Mark Mahaney is the Citigroup analyst who last week made the assessment that by 2010 Amazon will be earning $750 million in revenue from the Kindle, which would account for 3% of Amazon’s total revenue. He also estimates that Amazon would shift between 189,000 – 600,000 units by the end of the year, growing to 2.2 million units by 2010. Some would argue these are very bullish estimates with good reason, and some would argue that Mark Mahaney is smoking crack, Scott Berry is one of those people who claims the latter.
This is what Scott Berry thinks:
Citi’s Mahaney has even gone so far as to suggest 3% of Amazon’s revenue (about $750M) will come from Kindles within 2 years. Worse yet, he assumes a sales ramp roughly half of the original iPod. Frankly, he’s smoking crack.
If Eliot Spitzer hadn’t brought an end to the practice some years ago (cough, cough), I’d almost think these two were trying to drum up business for their investment banks. Instead it’s probably something much more innocent, like say pumping the stock for the traders.
Strong comments indeed, lets take a look at the reasons why Scott Berry thinks like this:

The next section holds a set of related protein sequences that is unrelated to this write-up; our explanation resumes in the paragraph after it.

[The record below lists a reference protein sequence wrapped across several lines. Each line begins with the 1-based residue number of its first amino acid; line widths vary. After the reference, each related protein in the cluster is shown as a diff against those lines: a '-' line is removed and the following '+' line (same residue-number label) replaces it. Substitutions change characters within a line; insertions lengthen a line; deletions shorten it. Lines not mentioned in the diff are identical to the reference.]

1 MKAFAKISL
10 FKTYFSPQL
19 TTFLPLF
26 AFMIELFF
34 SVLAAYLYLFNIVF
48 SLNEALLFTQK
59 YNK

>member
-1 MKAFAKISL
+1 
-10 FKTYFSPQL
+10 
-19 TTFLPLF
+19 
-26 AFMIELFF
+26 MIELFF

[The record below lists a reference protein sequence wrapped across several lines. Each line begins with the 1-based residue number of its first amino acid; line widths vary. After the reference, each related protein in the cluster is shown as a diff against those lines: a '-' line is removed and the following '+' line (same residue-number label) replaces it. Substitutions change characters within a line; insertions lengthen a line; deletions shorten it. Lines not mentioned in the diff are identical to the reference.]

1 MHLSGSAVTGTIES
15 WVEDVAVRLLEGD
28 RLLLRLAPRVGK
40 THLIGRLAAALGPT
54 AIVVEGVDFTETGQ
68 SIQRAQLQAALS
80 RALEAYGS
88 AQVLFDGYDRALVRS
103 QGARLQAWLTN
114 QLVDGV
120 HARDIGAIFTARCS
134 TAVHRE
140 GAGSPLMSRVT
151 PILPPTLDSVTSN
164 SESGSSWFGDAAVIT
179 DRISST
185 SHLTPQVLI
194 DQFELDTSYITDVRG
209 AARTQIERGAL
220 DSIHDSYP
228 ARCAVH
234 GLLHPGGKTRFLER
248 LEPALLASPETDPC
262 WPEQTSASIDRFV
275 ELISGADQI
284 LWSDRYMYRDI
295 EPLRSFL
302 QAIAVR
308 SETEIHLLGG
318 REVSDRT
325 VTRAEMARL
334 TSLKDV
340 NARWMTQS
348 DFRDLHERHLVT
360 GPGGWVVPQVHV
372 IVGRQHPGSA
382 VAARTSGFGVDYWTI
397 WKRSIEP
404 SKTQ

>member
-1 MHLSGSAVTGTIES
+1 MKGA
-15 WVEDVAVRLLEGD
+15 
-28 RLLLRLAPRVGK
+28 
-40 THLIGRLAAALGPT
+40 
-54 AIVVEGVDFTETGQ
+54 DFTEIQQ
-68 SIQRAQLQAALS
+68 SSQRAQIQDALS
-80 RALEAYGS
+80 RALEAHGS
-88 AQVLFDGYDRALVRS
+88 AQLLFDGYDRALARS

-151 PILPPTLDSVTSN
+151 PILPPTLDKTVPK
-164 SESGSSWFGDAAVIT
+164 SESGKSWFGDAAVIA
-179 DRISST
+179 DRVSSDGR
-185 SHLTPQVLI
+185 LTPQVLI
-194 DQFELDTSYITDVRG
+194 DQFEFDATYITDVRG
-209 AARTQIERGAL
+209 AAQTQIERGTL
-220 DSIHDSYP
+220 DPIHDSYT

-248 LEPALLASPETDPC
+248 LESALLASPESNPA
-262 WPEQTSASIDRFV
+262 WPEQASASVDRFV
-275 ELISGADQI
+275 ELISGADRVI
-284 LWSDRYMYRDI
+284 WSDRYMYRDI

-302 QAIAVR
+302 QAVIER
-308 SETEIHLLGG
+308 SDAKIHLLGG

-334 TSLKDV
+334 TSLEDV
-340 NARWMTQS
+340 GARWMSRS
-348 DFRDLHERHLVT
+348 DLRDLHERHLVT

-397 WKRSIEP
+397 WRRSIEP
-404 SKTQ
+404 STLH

Think about it: what problem is the e-book solving for consumers?
- Gee, if only my book was portable, I could take it with me…
- Pushing a button to bookmark my place is SO much easier than bending a page corner.
- Those nasty paper cuts.
- I can take my whole library with me. (Sure, I often read 10 books at a time. And I wish I could read fast enough to finish several books on a long flight.)
- I can download a new book whenever I need one. (Yep. And how long does that take over a pokey wireless link? EVDO isn’t everywhere. And can I read the first page while the rest is downloading?)
- It’s cheaper. (True, true. Unless you want to read blogs at $2/week or newspaper feeds at $15/month. That’s a lot to pay for portability.)
The first three points are quite sarcastic, and don’t add to his argument – I don’t think Scott Berry understands the concept behind the ebook. Point 4 sounds like a positive thing to me. Point 5 brings into question whether Scott has even used a Kindle before? On point 6, he is right about the blogs and newspapers being overpriced, $2 a week for a blog feed and up to $15.99 a month for a newspaper subscription is a bit pricey, but I wouldn’t call these ‘problems’ with the e-book concept.
Scott Berry’s arguments boils down to this: He thinks the entire e-book concept is a dud and wont take off and form the sound of his argument it look like he hasn’t seen, let alone used a Kindle before. Berry hasn’t spoken to anyone who has owned a Kindle, if he had he would have noticed that the vast majority of Kindle owners actually love the device, and there are rave reviews up on the Kindle discussion forums. Even may critics changed their minds once they got their hands on the actual device. And I also think he’s missing the bigger picture, the fact that it is Amazon behind the Kindle, you know, one of the biggest book retailers on the planet.
In time we will find out who is right and who is wrong, I suspect it is going to be Mr. Berry.